Corn Retreats as Demand For Ethanol Declines, Feedmakers Switch to Wheat

Corn dropped on concern demand from producers of ethanol is declining and makers of livestock feeds may seek cheaper substitutes. Wheat fell.

December-delivery corn lost 0.6 percent to $7.2025 a bushel on the Chicago Board of Trade at 2:10 p.m. Singapore time. The grain climbed 46 percent in the past year, beating a 3.4 percent decline in wheat.

Output of ethanol in the U.S. fell 1.9 percent to 879,000 barrels a day last week, the lowest level since the week ended July 29, according to a Department of Energy report. Feed millers will probably use less corn and more wheat in rations for livestock and poultry feeds, the Department of Agriculture said Sept. 12.

“The market has become increasingly focused on demand destruction in recent weeks,” Luke Mathews, a commodity strategist at Commonwealth Bank of Australia, said in a report today. “Wheat feeding is expected to displace an increasing proportion of corn use.”

Global corn use in animal feed will drop to 505.1 million metric tons this season from 510 million tons estimated a month earlier, the USDA said Sept. 12.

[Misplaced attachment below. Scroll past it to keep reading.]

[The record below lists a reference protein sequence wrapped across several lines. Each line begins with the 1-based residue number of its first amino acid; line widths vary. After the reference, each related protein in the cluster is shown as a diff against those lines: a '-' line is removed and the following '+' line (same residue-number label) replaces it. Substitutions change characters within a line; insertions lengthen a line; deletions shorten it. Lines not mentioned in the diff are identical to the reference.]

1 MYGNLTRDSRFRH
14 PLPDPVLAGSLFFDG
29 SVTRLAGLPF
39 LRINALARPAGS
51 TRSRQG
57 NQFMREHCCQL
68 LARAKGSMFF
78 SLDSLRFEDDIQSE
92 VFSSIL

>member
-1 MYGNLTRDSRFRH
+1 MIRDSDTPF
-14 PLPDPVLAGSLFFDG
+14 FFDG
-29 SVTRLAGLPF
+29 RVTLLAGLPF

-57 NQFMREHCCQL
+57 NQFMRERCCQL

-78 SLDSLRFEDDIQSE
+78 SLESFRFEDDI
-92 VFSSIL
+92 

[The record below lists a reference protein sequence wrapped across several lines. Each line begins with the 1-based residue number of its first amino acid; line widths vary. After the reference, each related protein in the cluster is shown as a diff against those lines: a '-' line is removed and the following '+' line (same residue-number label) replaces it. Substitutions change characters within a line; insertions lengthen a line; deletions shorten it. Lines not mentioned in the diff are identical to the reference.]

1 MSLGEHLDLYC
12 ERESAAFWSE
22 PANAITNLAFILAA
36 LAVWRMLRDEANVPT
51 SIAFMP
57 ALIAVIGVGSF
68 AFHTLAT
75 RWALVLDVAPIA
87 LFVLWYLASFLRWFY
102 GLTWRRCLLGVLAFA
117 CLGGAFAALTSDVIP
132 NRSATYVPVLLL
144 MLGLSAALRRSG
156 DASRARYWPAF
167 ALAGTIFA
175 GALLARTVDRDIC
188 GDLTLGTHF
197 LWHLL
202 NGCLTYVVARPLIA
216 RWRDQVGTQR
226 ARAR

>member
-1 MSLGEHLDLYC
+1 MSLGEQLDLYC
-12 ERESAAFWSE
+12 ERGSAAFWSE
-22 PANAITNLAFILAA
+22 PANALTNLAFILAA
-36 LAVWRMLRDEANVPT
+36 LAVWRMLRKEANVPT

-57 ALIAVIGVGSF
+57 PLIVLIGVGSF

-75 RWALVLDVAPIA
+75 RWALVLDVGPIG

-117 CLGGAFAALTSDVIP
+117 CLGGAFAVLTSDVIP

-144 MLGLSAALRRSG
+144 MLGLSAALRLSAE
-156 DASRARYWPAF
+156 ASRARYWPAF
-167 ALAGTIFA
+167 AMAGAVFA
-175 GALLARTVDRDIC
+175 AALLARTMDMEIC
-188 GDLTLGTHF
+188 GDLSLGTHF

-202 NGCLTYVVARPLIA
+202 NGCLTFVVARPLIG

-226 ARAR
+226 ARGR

Wheat for December delivery slipped 0.4 percent to $7.02 a bushel in Chicago. Soybeans for November delivery wa little changed at $13.8425 a bushel.

Exports of wheat from Australia, set to be the world’s second-biggest shipper, may be between 19 million to 19.5 million metric tons, missing the government forecast for a record 20.4 million tons in the year beginning Oct. 1, Paul Deane, an agricultural economist at Australia New Zealand Banking Group Ltd. said in an interview Sept. 14.

To contact the reporter on this story: Luzi Ann Javier in Singapore at ljavier@bloomberg.net

To contact the editor responsible for this story: James Poole at jpoole4@bloomberg.net

Press spacebar to pause and continue. Press esc to stop.

Bloomberg reserves the right to remove comments but is under no obligation to do so, or to explain individual moderation decisions.

Please enable JavaScript to view the comments powered by Disqus.